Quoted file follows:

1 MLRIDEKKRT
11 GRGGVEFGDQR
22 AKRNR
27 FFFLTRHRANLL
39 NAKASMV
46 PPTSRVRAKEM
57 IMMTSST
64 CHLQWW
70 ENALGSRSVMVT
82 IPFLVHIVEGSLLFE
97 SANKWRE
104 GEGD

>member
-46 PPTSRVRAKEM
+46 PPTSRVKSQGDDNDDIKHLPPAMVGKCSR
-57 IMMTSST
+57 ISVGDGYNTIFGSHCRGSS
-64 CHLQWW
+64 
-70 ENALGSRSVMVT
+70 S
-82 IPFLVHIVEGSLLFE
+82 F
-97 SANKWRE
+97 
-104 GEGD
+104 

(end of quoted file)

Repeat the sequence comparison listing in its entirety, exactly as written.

1 MLRIDEKKRT
11 GRGGVEFGDQR
22 AKRNR
27 FFFLTRHRANLL
39 NAKASMV
46 PPTSRVRAKEM
57 IMMTSST
64 CHLQWW
70 ENALGSRSVMVT
82 IPFLVHIVEGSLLFE
97 SANKWRE
104 GEGD

>member
-46 PPTSRVRAKEM
+46 PPTSRVKSQGDDNDDIKHLPPAMVGKCSR
-57 IMMTSST
+57 ISVGDGYNTIFGSHCRGSS
-64 CHLQWW
+64 
-70 ENALGSRSVMVT
+70 S
-82 IPFLVHIVEGSLLFE
+82 F
-97 SANKWRE
+97 
-104 GEGD
+104 